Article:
After years of denim designs, DIFFA mixes it up with a new concept: Smoking jackets  inspired by Yves St. Laurent

DENIM TO SILK  The classic smoking jacket replaces DIFFA’s iconic jean couture at the annual Collection — a major change for the fashion-forward AIDS fundraiser. (Photo courtesy Thomas Mosley/Art of Mind)

DENIM TO SILK | The classic smoking jacket replaces DIFFA’s iconic jean couture at the annual Collection — a major change for the fashion-forward AIDS fundraiser. (Photo courtesy Thomas Mosley/Art of Mind)

ARNOLD WAYNE JONES  | Life+Style Editor


Hilton Anatole,
2201 N. Stemmons Freeway.
March 31 at 6 p.m. 214-748-8580.


Ever since the design community came together more than 25 years ago to do something — anything — to combat AIDS, DIFFA Dallas has made fashion a front-and-center part of its fundraising … and the gala dinner and runway show that has come to be known as The Dallas Collection has been the centerpiece of that effort. And while the signature jean jacket was not the couture-of-choice at the beginning (“At the very first [one], we made dresses,” recalled John Ahrens, a former producer of the runway show, in 2009), for 20 years, the iconic denim jacket has been a focus for DIFFA.

But all things must change.

After a rebuilding period for the past two years, DIFFA is back with a vengeance, and this time, they have decided to shake things up. Denim is out, replaced by another classic American silhouette: The smoking jacket.

“We have done the denim jacket forever and we wanted to elevate it to a little more sophistication,” says Darin Kunz, a local jeweler and co-chair of this year’s Collection. “We wanted to pay homage to our tradition of jackets but in a really sexy way so that people would want to put them on and wear out. It’s kind of exciting.”

Smoking Haute — the theme for the Dallas Collection, which takes to the runway Saturday at the Hilton Anatole — owes its concept to the radically androgynous show created by Yves St. Laurent in 1966, Le Smoking. Combining the fine, minimalistic tailoring of menswear with the glamorous fashion sense of female couture, YSL freed women to be both feminine and forceful: It was the beginning of the power suit, and its influence continues today.

The smoking jacket has been a staple for men since at least the middle of the 19th century, undergoing a resurgence in the 1950s when Hugh Hefner popularized it as the look of Playboy. But even in an era when public smoking is on the downswing (don’t try to light up at the Anatole Saturday night!), the look and appeal of the smoking jacket is as strong as ever: Casual but classy, elegant yet comfortable — a perfect symbol for what DIFFA tries to create.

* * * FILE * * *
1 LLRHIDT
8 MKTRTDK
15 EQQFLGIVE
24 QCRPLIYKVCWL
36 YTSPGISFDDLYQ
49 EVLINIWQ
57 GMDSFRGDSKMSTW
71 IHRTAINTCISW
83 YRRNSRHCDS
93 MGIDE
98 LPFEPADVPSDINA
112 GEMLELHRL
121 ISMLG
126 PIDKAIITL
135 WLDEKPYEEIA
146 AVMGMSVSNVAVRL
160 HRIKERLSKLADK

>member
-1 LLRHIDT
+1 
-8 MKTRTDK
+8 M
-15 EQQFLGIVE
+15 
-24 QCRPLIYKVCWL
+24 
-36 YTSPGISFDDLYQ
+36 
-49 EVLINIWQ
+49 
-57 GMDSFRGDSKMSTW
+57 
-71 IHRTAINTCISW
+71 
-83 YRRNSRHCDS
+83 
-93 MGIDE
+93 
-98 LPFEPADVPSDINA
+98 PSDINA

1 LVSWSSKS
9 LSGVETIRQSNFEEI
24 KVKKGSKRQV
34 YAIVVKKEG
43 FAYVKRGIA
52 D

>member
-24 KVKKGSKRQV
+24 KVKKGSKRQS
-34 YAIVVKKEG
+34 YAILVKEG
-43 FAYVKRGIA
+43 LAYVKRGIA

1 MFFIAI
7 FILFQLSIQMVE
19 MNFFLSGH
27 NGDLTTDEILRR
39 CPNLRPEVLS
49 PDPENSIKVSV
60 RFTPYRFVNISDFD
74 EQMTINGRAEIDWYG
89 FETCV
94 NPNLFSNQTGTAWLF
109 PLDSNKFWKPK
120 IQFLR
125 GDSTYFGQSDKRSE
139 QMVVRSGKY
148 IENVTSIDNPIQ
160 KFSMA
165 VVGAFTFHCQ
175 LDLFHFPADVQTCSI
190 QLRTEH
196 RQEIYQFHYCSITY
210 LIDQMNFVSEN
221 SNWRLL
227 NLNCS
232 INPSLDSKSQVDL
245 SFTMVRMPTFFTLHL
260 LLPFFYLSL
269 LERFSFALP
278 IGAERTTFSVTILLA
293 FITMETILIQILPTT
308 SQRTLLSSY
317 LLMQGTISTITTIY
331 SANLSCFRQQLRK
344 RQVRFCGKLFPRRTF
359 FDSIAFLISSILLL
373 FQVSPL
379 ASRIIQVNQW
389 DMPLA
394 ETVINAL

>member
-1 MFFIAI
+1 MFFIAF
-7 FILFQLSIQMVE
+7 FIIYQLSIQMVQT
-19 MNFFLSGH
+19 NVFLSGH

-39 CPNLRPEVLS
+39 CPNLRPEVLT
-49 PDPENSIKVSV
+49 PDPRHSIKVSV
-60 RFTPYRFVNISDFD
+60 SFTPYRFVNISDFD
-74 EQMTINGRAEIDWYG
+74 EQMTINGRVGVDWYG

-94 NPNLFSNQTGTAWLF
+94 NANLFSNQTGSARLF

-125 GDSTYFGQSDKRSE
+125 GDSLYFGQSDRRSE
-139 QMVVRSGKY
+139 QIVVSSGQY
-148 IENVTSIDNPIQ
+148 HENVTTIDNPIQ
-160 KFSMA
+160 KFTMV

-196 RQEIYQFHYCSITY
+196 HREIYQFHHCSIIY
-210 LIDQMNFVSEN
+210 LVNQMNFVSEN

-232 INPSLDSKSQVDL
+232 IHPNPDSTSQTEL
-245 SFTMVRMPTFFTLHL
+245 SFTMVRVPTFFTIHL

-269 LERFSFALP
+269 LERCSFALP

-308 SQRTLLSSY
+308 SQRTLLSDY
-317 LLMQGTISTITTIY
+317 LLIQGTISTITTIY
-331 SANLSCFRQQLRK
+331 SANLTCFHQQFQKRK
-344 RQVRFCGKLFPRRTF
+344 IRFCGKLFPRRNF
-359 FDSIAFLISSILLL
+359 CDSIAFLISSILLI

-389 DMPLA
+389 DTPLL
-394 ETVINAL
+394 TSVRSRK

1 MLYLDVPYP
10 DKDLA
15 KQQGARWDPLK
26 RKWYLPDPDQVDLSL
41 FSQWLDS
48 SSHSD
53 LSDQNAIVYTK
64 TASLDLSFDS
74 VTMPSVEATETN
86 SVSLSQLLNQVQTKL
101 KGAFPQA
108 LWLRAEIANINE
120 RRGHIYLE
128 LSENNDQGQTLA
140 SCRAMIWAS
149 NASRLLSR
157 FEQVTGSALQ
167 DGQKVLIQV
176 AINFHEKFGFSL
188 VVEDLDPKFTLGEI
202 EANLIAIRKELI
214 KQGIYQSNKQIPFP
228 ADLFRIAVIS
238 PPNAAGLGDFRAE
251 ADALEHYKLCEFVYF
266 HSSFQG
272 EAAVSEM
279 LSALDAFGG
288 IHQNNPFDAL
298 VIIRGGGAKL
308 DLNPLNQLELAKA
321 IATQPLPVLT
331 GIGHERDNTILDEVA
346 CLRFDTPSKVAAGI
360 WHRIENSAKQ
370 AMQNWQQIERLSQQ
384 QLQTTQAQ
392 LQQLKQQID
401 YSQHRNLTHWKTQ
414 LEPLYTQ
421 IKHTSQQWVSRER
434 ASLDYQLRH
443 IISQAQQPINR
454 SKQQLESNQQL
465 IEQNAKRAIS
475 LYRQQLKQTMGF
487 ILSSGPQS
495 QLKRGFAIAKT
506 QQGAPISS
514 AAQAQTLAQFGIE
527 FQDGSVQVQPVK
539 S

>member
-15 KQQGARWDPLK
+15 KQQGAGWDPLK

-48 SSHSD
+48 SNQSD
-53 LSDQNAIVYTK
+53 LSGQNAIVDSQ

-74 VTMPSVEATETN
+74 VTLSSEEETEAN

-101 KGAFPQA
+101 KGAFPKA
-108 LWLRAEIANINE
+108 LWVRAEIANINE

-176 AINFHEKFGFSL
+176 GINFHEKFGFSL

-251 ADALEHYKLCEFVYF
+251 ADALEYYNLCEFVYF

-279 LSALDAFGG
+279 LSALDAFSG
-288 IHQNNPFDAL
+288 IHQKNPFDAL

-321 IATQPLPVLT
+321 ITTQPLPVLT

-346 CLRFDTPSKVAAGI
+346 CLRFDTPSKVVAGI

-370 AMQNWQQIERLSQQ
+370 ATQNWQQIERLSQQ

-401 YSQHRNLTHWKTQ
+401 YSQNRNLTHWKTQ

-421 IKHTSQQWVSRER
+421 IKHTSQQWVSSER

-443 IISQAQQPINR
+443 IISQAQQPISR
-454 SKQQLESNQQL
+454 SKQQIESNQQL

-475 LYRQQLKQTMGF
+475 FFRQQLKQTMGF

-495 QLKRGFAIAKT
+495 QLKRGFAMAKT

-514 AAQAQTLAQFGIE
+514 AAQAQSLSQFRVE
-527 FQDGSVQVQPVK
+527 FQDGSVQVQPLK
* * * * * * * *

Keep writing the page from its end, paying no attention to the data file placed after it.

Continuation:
The idea to change direction with a smoking jacket “was really a collaboration between [co-chair Matt Wilkerson], myself and Jan Strimple, who’s one of the co-directors of the event and instrumental in the concept,” says

Kunz. “I was certainly aware that YSL was an expert of the woman’s tuxedo but not until Jan brought it to my attention” did he realize its revolutionary role in fashion.

While the smoking jacket is most identified with men, YSL changed that … and many of the five dozen designers contributing more than 70 suits to DIFFA this season are happy to flex their couturier skills in giving women something to wear while taking a puff. That’s even reflected in this year’s Collection.

“I think we have about 26 men’s jackets and the balance are women’s,” Kunz says.

Many high-profile designers, and some celebrities outside the fashion arena, contributed looks. Kiton has contributed a jacket worth about $7,000, paired with a $900 pair of jeans, as part of a package; Dallas designer Abi

Ferrin is back; Jean Paul Gaultier has contributed a piece worn by Rihanna; and Jay Strongwater of Neiman Marcus designed matching men’s and women’s jackets.

“I think it has reinvigorated a lot of designers,” says Kunz. Some have designed not just jackets, but whole tuxedos; JCPenney’s Geoffrey Henning did three women’s suits, complete with footwear.

“The Collection has come together beautifully,” Kunz says.

It just goes to prove that DIFFA’s ability to put on a buzzworthy show is part of its DNA. It’s just not in its jeans.

This article appeared in the Dallas Voice print edition March 30, 2012.